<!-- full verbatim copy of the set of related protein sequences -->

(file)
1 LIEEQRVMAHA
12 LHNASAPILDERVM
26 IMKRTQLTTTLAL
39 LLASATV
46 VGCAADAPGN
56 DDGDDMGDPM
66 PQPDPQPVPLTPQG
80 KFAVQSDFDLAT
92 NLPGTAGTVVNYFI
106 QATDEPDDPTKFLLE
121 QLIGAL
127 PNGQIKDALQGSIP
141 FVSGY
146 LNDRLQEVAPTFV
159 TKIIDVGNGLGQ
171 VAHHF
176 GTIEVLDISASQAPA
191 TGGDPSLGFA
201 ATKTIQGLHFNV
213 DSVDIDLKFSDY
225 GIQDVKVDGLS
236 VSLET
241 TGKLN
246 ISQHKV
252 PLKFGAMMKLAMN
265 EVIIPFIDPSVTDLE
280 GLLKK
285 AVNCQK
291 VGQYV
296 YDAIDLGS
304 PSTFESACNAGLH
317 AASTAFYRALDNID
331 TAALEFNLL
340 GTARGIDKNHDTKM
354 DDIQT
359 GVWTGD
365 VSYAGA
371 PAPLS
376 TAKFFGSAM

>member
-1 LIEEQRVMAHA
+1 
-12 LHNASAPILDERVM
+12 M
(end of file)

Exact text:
1 LIEEQRVMAHA
12 LHNASAPILDERVM
26 IMKRTQLTTTLAL
39 LLASATV
46 VGCAADAPGN
56 DDGDDMGDPM
66 PQPDPQPVPLTPQG
80 KFAVQSDFDLAT
92 NLPGTAGTVVNYFI
106 QATDEPDDPTKFLLE
121 QLIGAL
127 PNGQIKDALQGSIP
141 FVSGY
146 LNDRLQEVAPTFV
159 TKIIDVGNGLGQ
171 VAHHF
176 GTIEVLDISASQAPA
191 TGGDPSLGFA
201 ATKTIQGLHFNV
213 DSVDIDLKFSDY
225 GIQDVKVDGLS
236 VSLET
241 TGKLN
246 ISQHKV
252 PLKFGAMMKLAMN
265 EVIIPFIDPSVTDLE
280 GLLKK
285 AVNCQK
291 VGQYV
296 YDAIDLGS
304 PSTFESACNAGLH
317 AASTAFYRALDNID
331 TAALEFNLL
340 GTARGIDKNHDTKM
354 DDIQT
359 GVWTGD
365 VSYAGA
371 PAPLS
376 TAKFFGSAM

>member
-1 LIEEQRVMAHA
+1 
-12 LHNASAPILDERVM
+12 M